Though her home is boisterous: she has a sweet father who quotes a Leigh Hunt poem especially for Jenny , a chess playing younger brother , a fanciful younger sister Pauline who has an imaginary friend Gladie ( who happens to be a kangaroo with a green pocket) , and an organizing older sister Carol who tries to manage the brood , Jenny isn’t as diverse with her friends and tries to hold onto Dot. When Dot is elected to play Alice in the classes marionette production of Alice in Wonderland – Jenny is anxious to be cast as her understudy in order for them to spend more time together , even trying to back out of the juicy roll of the Queen of Hearts. Despite her attempts to thwart change – Jenny succumbs quite naturally to the changes going on around her – as a library is set up nearby Jenny quickly befriends the librarian Miss Kaplan who has a spirited
niece Ruthie and invites both to her birthday party at a Chinese restaurant having the open invitations when Dot backs out of it because it conflicted with her Thursday club introductory meeting.
Dot is observed by the reader as being rather selfish and bedazzled – she ditches her plans with Jenny on New Years when party plans with Edythe sound more inviting and integrates Edythe on outings with Jenny – in some ways that shows that Dot is no more
assuming than Jenny. Jenny has gotten to the point in their friendship where she makes presumes without asking creating a comfortable but dull pattern. When Dot steps out of that pattern she looks selfish and when she tries to create a trio rather than a pair she becomes thoughtless rather than presuming that Jenny is as anxious to have a new friend too. Jenny finds herself falling into a slow friendship with Ruthie enjoying her family – Miss Kaplan , Ruthie’s Jewish grandmother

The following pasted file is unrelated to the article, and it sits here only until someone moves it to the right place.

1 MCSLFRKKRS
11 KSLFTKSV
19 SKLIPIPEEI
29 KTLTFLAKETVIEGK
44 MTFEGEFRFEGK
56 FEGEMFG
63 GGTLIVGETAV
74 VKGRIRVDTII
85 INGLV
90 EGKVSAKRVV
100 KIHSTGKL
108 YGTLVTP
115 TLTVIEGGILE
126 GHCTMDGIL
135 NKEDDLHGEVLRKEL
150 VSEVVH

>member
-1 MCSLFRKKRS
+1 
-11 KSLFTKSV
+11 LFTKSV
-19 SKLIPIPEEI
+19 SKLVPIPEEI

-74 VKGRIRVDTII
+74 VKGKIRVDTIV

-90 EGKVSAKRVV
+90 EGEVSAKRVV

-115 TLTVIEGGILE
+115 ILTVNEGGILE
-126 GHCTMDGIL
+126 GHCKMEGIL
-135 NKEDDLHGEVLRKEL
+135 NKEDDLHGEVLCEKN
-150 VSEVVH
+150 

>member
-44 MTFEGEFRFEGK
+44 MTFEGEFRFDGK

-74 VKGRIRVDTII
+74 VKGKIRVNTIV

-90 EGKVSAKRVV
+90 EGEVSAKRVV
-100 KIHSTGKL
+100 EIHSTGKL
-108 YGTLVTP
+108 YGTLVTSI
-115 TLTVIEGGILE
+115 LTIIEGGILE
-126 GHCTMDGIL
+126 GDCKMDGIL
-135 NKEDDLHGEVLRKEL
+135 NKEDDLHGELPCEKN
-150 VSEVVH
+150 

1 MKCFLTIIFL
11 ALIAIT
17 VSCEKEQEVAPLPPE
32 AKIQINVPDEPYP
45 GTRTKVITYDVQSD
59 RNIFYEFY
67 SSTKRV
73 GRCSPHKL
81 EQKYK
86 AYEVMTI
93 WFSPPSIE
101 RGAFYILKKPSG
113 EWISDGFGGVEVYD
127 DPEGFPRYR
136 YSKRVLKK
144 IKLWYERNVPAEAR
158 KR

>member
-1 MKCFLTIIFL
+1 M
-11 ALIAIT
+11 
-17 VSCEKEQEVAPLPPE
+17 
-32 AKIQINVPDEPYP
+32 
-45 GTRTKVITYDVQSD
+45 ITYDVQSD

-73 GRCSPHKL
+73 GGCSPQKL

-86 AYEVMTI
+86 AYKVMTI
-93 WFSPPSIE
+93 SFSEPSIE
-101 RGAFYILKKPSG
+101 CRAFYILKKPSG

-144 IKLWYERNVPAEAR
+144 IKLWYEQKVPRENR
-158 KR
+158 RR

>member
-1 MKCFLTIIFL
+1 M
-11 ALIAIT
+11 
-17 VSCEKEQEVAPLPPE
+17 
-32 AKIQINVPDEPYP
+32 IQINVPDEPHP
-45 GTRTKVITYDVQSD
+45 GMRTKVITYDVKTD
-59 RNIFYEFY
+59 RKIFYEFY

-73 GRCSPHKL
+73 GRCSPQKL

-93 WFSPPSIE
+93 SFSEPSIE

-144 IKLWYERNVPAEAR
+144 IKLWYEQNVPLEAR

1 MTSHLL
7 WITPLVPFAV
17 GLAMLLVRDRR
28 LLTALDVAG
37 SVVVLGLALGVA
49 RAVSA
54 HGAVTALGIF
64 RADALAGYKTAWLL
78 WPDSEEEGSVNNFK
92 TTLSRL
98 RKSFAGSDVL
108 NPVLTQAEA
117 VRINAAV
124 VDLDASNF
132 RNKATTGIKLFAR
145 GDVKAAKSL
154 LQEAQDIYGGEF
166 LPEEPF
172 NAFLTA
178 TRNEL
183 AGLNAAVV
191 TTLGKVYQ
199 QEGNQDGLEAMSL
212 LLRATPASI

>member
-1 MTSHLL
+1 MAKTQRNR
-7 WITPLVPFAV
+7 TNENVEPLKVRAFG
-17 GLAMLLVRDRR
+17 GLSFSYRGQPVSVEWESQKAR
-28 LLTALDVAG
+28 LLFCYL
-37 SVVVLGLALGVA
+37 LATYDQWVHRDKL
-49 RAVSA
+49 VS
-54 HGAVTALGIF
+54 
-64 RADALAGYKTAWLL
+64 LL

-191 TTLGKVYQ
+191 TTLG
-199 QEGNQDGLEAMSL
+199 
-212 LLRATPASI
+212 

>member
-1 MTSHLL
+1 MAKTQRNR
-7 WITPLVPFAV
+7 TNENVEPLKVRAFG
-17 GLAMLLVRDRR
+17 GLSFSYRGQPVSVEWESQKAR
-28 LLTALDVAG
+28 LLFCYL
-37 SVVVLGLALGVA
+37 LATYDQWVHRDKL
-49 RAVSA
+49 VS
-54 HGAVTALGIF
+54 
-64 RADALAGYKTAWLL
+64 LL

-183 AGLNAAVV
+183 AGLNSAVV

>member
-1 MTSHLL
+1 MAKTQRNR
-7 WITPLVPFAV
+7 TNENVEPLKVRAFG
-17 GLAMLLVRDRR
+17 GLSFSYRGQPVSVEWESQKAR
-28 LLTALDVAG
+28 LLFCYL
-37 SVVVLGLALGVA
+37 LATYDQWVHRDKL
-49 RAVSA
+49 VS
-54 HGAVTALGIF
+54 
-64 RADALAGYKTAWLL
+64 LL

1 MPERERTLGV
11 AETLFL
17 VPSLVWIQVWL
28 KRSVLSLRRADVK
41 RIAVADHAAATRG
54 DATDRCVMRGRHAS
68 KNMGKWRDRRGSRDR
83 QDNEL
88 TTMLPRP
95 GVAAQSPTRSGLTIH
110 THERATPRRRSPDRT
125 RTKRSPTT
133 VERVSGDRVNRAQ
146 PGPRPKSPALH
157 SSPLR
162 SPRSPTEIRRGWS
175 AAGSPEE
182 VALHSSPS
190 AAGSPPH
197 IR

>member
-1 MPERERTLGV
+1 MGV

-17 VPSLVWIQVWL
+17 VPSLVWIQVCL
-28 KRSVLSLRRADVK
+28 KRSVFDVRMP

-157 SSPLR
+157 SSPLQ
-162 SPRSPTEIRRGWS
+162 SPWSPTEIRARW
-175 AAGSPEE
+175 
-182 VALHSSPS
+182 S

who makes challah and gefelite fish and crochets handkerchief edges and Ruthie herself comes with a friend gentle Betty Lee , daughter of the owners of the Chinese restaurant. Jenny doesn’t even realize that she is doing exactly what Dot is doing , making friends and spending time with them because always in the back of her mind her goal is to get Dot back.
Complications arise when Edythe transfers to their school and asserts herself aloud as Dot’s new friend by bolding stating she will be playing Alice with Dot. Jenny decides not to argue the point and accepts her roll as the Red Queen finding that the project has become more
challenging working with a smart girl Jean Marie rather than taking a backseat to Dot. To even things out – Ruthie is transferred to Jenny’s class as well ( this would be unbelievable had the writer not set up a possibility that this might happen before Jenny and Ruth became friends.)
Right about now Jenny’s grandmother shows up , a kindhearted woman who loves to help out , scramble a phrase ( the more the friendlier ) but is seen by the kids as rather goofy. She represents Jenny’s freedom from conforming to shadowy types , understudies – when Jenny decides her grandmother is just fine the way she is , it coincides with Jenny’s revelation that having a best friend is not as important as being true to herself. Being best friends had been stifling , exclusive and rather boring. Jenny doesn’t want to be understudy anymore , she wants to develop her own ideas – with her new friends who support her not suppress her. In the play Edythe and Dot battle over the part of Alice neither of them wants to be the understudy – and both want to do the part of Alice in each show with no compromises.
Meanwhile Jean Marie and Jenny share the role offering up their own ideas on how the part should be played.In the end Jenny must make a choice as Dot tiring of taking a backseat to Edythe’s plans asks Jenny to be best friends again but in a way Dot’s proposition is selfish , she wants to be in a friendship that she can steer. Jenny decides she’d rather have lots of good friends and not be worried about focusing all her attention on just one friendship. A terrific story highlighted with great ink drawings by Reisie Lonette. I had thought their was a sequel having ran across a blurb in a back of a book or found it mentioned somewhere but so far my search has been fruitless. Let me know if you’ve heard anything about this , would very much like to know. A sequel would’ve been fun.